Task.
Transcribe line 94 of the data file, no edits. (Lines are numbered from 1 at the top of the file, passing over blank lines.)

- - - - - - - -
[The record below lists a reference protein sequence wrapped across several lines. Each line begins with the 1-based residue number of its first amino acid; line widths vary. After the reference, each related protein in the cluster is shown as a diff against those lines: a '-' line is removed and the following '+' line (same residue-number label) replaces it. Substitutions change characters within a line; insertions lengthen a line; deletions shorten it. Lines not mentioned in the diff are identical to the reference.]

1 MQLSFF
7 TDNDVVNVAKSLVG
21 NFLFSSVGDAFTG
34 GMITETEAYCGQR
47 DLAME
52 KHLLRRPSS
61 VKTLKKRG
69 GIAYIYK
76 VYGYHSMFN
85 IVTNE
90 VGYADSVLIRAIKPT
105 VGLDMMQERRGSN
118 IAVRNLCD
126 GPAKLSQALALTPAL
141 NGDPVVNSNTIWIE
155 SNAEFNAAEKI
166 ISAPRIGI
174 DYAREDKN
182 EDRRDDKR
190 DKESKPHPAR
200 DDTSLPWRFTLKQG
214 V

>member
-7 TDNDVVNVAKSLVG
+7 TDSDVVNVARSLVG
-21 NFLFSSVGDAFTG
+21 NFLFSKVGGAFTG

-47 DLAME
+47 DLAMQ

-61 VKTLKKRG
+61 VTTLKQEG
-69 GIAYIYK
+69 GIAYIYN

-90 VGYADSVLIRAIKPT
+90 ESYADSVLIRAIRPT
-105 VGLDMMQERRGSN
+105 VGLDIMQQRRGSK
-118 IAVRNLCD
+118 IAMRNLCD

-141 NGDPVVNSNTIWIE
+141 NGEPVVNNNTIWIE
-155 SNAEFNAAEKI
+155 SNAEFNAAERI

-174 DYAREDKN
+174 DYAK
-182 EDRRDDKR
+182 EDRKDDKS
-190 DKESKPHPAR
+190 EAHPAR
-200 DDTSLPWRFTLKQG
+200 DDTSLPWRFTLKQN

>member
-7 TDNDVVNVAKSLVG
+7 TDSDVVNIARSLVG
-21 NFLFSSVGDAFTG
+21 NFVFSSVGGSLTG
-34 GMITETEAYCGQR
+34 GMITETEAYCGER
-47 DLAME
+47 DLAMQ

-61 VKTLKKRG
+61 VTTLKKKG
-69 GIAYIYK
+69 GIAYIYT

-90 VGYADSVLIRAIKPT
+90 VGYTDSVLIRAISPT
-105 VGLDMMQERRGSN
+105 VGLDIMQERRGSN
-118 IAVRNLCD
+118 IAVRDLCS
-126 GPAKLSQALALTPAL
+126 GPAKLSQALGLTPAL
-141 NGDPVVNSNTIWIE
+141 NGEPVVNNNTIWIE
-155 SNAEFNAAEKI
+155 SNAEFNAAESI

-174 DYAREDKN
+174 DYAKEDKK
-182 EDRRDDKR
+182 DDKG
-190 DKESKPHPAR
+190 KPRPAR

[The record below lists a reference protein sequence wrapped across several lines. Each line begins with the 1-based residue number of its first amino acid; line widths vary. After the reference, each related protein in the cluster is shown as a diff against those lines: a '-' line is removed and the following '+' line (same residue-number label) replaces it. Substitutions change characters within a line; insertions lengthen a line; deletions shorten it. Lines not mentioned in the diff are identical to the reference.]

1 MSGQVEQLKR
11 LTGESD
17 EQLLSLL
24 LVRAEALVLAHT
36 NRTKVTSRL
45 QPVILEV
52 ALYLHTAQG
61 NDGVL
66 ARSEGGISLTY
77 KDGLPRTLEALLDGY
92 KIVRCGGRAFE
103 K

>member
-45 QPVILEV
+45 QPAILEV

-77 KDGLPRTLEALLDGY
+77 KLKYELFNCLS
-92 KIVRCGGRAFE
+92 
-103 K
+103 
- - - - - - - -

77 KDGLPRTLEALLDGY